Sailing to the Gambia


The Gambia gained its independence from the UK in 1965; it formed a short-lived federation of Senegambia with Senegal between 1982 and 1989. In 1991 the two nations signed a friendship and cooperation treaty. A military coup in 1994 overthrew the president and banned political activity, but a 1996 constitution and presidential elections, followed by parliamentary balloting in 1997, completed a nominal return to civilian rule. The country undertook another round of presidential and legislative elections in late 2001 and early 2002. Yahya A. J. J. JAMMEH, the leader of the coup, has been elected president in all subsequent elections.


Location: Western Africa, bordering the North Atlantic Ocean and Senegal
Geographic coordinates: 13 28 N, 16 34 W
Map references: Africa
Area: total: 11,300 sq km


80 km

Maritime claims

Territorial sea: 12 nm
Contiguous zone: 18 nm
Continental shelf: not specified
Exclusive fishing zone: 200 nm


Tropical; hot, rainy season (June to November); cooler, dry season (November to May)


Flood plain of the Gambia River flanked by some low hills

Elevation extremes

Lowest point: Atlantic Ocean 0 m
Highest point: unnamed location 53 m


The Gambia has no significant mineral or natural resource deposits and has a limited agricultural base. About 75% of the population depends on crops and livestock for its livelihood. Small-scale manufacturing activity features the processing of peanuts, fish, and hides. Reexport trade normally constitutes a major segment of economic activity, but a 1999 government-imposed preshipment inspection plan, and instability of the Gambian dalasi (currency) have drawn some of the reexport trade away from The Gambia.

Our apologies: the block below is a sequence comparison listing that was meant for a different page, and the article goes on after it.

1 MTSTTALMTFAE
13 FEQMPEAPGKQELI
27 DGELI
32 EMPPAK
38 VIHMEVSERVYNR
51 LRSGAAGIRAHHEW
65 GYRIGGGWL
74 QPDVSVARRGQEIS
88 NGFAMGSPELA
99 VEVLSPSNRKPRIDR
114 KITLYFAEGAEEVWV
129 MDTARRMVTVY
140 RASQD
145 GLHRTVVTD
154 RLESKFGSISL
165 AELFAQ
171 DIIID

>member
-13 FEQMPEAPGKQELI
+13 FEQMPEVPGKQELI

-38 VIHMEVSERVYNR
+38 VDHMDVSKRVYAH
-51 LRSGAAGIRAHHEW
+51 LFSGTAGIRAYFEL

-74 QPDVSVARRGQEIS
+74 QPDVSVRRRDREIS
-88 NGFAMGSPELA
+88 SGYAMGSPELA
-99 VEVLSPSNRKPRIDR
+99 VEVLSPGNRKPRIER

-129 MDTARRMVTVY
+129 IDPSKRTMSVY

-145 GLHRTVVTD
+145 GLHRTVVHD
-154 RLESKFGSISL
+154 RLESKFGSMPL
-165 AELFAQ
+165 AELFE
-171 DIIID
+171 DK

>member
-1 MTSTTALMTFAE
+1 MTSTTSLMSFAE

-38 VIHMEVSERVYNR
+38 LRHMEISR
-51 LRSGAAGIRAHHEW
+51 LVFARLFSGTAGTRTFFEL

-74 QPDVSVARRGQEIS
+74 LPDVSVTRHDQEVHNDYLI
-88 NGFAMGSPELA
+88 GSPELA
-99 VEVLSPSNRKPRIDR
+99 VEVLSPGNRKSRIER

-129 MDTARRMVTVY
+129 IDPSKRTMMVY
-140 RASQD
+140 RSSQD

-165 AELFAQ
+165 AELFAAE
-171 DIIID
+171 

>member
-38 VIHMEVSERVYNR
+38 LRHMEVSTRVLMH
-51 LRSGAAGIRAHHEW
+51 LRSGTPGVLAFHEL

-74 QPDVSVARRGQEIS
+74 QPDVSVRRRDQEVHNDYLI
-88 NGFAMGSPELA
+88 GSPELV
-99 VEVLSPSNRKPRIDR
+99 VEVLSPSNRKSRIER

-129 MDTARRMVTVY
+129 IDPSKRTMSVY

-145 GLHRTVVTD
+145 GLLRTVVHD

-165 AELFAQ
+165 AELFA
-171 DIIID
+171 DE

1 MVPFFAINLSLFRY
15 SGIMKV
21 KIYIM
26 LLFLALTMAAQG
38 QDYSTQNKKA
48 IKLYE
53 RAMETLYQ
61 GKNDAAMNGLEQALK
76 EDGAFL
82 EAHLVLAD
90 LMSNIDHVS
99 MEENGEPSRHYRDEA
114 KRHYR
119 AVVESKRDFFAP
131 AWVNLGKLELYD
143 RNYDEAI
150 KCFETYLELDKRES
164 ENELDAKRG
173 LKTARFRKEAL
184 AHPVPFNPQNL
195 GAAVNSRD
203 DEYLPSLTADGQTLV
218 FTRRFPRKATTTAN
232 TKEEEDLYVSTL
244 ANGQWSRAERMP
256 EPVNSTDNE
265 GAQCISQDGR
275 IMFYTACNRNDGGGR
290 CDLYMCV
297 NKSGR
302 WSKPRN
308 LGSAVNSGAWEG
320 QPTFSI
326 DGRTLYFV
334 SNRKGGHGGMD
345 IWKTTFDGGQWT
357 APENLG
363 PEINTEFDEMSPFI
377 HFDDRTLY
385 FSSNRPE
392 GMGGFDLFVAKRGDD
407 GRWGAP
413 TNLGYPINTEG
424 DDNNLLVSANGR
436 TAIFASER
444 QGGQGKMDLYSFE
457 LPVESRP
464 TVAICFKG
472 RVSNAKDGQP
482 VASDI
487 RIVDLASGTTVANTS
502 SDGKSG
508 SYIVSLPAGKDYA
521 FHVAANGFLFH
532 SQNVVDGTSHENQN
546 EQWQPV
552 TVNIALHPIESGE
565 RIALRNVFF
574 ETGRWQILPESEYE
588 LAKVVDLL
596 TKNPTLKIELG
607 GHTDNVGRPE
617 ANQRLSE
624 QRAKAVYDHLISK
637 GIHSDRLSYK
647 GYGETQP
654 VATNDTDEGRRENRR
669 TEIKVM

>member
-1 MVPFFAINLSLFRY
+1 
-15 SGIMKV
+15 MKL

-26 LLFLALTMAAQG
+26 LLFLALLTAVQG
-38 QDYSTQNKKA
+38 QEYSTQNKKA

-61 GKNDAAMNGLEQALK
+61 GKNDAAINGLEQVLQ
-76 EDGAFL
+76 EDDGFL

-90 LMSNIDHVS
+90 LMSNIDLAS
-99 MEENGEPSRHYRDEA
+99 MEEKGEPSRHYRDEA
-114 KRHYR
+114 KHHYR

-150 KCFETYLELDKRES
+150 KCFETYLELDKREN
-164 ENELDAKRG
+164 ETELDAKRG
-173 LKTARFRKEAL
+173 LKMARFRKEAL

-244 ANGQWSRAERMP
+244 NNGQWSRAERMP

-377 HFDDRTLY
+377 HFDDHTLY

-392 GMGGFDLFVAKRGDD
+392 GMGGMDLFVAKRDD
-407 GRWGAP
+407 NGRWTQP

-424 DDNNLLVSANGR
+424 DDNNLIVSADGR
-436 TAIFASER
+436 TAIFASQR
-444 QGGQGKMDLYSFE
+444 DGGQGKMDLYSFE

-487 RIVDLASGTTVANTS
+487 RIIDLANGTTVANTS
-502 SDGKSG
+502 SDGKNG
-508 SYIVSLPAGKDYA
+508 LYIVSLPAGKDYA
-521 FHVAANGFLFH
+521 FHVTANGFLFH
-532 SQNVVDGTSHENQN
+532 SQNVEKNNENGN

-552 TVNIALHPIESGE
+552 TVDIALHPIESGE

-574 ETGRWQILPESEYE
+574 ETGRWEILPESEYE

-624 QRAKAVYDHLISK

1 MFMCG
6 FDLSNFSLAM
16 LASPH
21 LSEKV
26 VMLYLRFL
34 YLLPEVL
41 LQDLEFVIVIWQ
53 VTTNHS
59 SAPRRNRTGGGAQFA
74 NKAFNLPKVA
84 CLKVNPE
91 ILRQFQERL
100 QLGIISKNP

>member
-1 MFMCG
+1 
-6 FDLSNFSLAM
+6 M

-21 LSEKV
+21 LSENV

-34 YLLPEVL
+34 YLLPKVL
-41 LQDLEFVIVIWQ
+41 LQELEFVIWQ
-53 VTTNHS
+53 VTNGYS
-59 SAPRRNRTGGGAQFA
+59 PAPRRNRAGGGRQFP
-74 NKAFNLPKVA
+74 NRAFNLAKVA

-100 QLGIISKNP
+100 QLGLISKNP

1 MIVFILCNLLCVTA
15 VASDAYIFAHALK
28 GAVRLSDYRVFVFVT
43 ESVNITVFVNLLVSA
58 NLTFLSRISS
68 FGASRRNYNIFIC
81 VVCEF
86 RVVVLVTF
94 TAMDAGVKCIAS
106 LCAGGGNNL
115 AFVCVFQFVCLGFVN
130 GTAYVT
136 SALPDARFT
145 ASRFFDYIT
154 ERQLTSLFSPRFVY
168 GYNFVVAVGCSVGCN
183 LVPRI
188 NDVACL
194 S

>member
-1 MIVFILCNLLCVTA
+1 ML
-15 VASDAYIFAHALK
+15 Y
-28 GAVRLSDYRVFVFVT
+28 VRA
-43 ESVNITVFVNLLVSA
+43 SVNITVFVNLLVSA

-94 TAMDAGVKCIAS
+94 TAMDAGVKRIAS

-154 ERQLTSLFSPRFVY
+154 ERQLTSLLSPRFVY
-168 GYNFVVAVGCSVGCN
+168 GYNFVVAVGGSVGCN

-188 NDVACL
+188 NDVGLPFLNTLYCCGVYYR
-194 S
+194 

The government's 1998 seizure of the private peanut firm Alimenta eliminated the largest purchaser of Gambian groundnuts. Despite an announced program to begin privatizing key parastatals, no plans have been made public that would indicate that the government intends to follow through on its promises. Unemployment and underemployment rates remain extremely high; short-run economic progress depends on sustained bilateral and multilateral aid, on responsible government economic management, on continued technical assistance from the IMF and bilateral donors, and on expected growth in the construction sector.


Airports: 1 (2005)
Airports - with paved runways: total: 1
Roadways: total: 3,742 km


390 km (on River Gambia; small ocean-going vessels can reach 190 km) (2004)

Merchant marine

Total: 4 ships (1000 GRT or over) 30,976 GRT/10,978 DWT
By type: passenger/cargo 3, petroleum tanker 1 (2005)

Sailing Specifics: Ports and terminals


Other Sailing Destinations in the Region

Angola - Antarctica - Cameroon - Congo - Falkland Islands - Gambia - Ivory Coast - Mauritania - Namibia - Nigeria - St. Helena, Ascension and Tristan da Cunha - Senegal - South Africa

Further Reading

Back to "vacations"